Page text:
In 1909 the celebrated impresario Sergei Diaghilev took his Russian company to Paris, and for 20 years it dominated the world of dance, displaying the creative talents of such choreographers and dancers as Michel Fokine, Léonide Massine, Vaslav Nijinsky, Bronislava Nijinska, Anna Pavlova, and George Balanchine. The brilliant performances by Nijinsky also helped to reemphasize the importance of the male dancer. After Diaghilev's death in 1929, offshoots were formed by René Blum and Col. W. de Basil, which kept the Diaghilev tradition alive during the 1930s. The company merged with Blum and de Basil's Ballet Russe de Monte Carlo, which nurtured the talents of Alexandra Danilova, André Eglevsky, and Igor Youskevitch.

Russian dancing has been maintained at the highest level of excellence to the present day. Moscow's Bolshoi Ballet, which brought fame to Galina Ulanova, Maya Plisetskaya, and V. M. Gordeyev, and the Kirov Ballet (since 1991 the St. Petersburg Maryinsky Ballet), whose dancers have included Rudolf Nureyev, Natalia Makarova, and Mikhail Baryshnikov, are the two foremost Russian companies and are ranked among the finest in the world.

British Ballet

In England around 1918, Enrico Cecchetti, who had taught many great dancers including Pavlova, Nijinsky, Massine, and Danilova, set down his method of training (which is still in practice) in collaboration with Cyril Beaumont, proprietor of "Under the Sign of the Harlequin," a world-famous bookstore specializing in the dance. The Cecchetti Society was founded in 1922 to preserve and protect that system.

In 1930 Marie Rambert founded the Ballet Club, the first permanent ballet school and company in England. A year later Ninette de Valois established what became the Sadler's Wells Ballet (now the Royal Ballet). This company has drawn international attention to the work of Alicia Markova, Anton Dolin, Frederick Ashton, Margot Fonteyn, Robert Helpmann, Rudolf Nureyev, Antoinette Sibley, Svetlana Beriosova, and Anthony Dowell. Nureyev, both a choreographer and a dancer, was instrumental in moving beyond the changes wrought by Nijinsky and altering the traditional supportive role of the male dancer to a far more significant, dynamic, and athletic place in the ballet; many other contemporary choreographers have similarly given their male dancers a more flamboyant showcase.

American Ballet

In the United States, Lincoln Kirstein and Edward Warburg founded the American Ballet company in 1934. Under the direction of George Balanchine, its chief choreographer, the company established the first major school of ballet in the country, developed the talents of many notable American dancers (including Maria Tallchief, Todd Bolender, Suzanne Farrell, Patricia McBride, Jacques d'Amboise, Arthur Mitchell, and Edward Villella), and influenced enormously the evolution of an American ballet style as parent company to the New York City Ballet (founded 1948), one of the world's outstanding companies. Other celebrated choreographers who created ballets for the New York City Ballet are Eugene Loring, Jerome Robbins, and Peter Martins.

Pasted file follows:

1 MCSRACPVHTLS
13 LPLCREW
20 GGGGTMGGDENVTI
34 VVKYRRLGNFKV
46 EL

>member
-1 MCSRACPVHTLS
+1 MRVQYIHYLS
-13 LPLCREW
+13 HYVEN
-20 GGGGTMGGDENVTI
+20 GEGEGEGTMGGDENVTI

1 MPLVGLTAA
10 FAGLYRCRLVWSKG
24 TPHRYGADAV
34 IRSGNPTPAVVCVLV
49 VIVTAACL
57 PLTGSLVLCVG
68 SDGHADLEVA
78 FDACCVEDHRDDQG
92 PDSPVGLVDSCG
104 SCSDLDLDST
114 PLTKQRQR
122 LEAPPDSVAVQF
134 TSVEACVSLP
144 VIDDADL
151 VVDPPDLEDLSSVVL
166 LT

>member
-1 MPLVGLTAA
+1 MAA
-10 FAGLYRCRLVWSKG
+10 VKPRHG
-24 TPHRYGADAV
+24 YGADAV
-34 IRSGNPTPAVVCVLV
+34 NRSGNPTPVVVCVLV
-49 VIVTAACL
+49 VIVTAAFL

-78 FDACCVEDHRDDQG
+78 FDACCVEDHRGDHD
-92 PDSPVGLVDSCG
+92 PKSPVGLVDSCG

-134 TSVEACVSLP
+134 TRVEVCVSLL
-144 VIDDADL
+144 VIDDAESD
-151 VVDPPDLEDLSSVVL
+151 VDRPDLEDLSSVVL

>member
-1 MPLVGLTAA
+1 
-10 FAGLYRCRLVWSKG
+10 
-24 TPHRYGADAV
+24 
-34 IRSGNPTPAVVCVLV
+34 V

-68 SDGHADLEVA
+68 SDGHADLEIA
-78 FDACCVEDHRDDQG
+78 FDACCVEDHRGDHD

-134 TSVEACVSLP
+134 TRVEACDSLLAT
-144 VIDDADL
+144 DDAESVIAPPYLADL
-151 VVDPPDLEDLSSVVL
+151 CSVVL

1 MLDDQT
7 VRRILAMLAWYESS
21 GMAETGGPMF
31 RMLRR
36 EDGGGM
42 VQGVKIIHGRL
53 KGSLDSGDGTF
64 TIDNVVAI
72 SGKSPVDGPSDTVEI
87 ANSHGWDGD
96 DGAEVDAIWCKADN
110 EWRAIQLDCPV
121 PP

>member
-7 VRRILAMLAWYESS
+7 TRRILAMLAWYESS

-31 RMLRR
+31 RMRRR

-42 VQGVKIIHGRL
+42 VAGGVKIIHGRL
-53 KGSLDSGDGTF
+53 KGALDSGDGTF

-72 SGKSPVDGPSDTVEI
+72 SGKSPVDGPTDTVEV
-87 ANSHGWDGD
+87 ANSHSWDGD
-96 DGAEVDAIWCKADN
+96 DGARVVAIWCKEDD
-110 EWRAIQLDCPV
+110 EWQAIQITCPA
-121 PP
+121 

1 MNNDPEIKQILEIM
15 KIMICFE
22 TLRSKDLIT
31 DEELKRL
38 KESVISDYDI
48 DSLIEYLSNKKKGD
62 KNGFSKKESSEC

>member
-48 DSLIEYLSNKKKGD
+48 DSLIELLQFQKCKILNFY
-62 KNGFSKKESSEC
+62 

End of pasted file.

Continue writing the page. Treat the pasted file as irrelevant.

The other major American company, the American Ballet Theatre (formerly the Ballet Theatre), was founded in 1939 as an offshoot of the smaller Mordkin Ballet. The company's principal dancers have included Lucia Chase, Anton Dolin, Nora Kaye, Alicia Alonso, Michael Kidd, Scott Douglas, Royes Fernandez, Sallie Wilson, and Mikhail Baryshnikov, performing in works designed for them by Michel Fokine, Léonide Massine, Antony Tudor, Jerome Robbins, Michael Kidd, Agnes de Mille, Herbert Ross, Eugene Loring, Glen Tetley, Twyla Tharp, and many others. Through numerous tours both the New York City Ballet and the American Ballet Theatre have earned international reputations of a high order. Other American companies of note include the Joffrey Ballet (founded 1956) and the Dance Theatre of Harlem (founded 1970). In addition to these, there are many active regional ballet companies throughout the United States.

Using traditional formal training and movement, American choreographers have designed a new sort of pure, abstract ballet, far less dependent on literary plot, often using modern rock and electronic music, and have developed greatly simplified decor and costuming (e.g., Balanchine's Agon, Robert Joffrey's Astarte, and Glen Tetley's Chronochromie). Many modern choreographers have also designed dances for stage and film musicals (e.g., Jerome Robbins's West Side Story and Agnes de Mille's Oklahoma!). In the late 20th cent. ballet was increasingly receptive to techniques and music from many dance forms. It grew in popularity, international touring expanded, and, particularly with the collapse of the Soviet Union, international exchange was encouraged.

Bibliography

See S. Lifar, A History of Russian Ballet (tr. 1955); F. Reyna, A Concise History of Ballet (tr. 1965); A. L. Haskell, Ballet Retrospect (1965); A. Chujoy and P. W. Manchester, The Dance Encyclopedia (rev. and enl. ed. 1967); W. Terry, The Ballet Companion (1968); L. Kirstein, Movement and Metaphor (1972); M. Clarke and C. Crisp, Ballet: An Illustrated History (1973); E. Binney, Glories of Romantic Ballet (1985); J. Anderson, Ballet and Modern Dance (1986); H. Koegler, The Concise Oxford Dictionary of Ballet (2d ed. 1987); R. Greskovic, Ballet 101 (1998); N. Reynolds and M. McCormick, No Fixed Points: Dance in the Twentieth Century (2003); J. Homans, Apollo's Angels: A History of Ballet (2010).

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"ballet." The Columbia Encyclopedia, 6th ed.. . Encyclopedia.com. 19 Aug. 2017 <http://www.encyclopedia.com>.

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"ballet." The Columbia Encyclopedia, 6th ed.. . Retrieved August 19, 2017 from Encyclopedia.com: http://www.encyclopedia.com/reference/encyclopedias-almanacs-transcripts-and-maps/ballet

Ballet

BALLET